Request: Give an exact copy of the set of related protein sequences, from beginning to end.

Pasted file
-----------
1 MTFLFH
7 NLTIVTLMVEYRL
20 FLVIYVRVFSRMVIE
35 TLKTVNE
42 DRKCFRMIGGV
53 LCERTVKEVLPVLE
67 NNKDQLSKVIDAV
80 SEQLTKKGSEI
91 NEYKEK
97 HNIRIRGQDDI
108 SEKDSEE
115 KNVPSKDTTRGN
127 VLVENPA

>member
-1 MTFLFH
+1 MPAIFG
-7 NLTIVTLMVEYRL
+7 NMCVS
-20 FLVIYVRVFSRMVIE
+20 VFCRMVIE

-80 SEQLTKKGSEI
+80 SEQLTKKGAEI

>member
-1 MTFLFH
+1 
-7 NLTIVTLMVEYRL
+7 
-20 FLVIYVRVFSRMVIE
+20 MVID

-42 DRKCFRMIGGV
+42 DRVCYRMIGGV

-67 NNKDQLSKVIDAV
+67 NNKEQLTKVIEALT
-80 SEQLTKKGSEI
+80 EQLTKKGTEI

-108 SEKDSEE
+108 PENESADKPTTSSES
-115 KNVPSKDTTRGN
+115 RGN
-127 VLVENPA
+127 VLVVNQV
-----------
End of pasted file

1 MTFLFH
7 NLTIVTLMVEYRL
20 FLVIYVRVFSRMVIE
35 TLKTVNE
42 DRKCFRMIGGV
53 LCERTVKEVLPVLE
67 NNKDQLSKVIDAV
80 SEQLTKKGSEI
91 NEYKEK
97 HNIRIRGQDDI
108 SEKDSEE
115 KNVPSKDTTRGN
127 VLVENPA

>member
-1 MTFLFH
+1 MPAIFG
-7 NLTIVTLMVEYRL
+7 NMCVS
-20 FLVIYVRVFSRMVIE
+20 VFCRMVIE

-80 SEQLTKKGSEI
+80 SEQLTKKGAEI

>member
-1 MTFLFH
+1 
-7 NLTIVTLMVEYRL
+7 
-20 FLVIYVRVFSRMVIE
+20 MVID

-42 DRKCFRMIGGV
+42 DRVCYRMIGGV

-67 NNKDQLSKVIDAV
+67 NNKEQLTKVIEALT
-80 SEQLTKKGSEI
+80 EQLTKKGTEI

-108 SEKDSEE
+108 PENESADKPTTSSES
-115 KNVPSKDTTRGN
+115 RGN
-127 VLVENPA
+127 VLVVNQV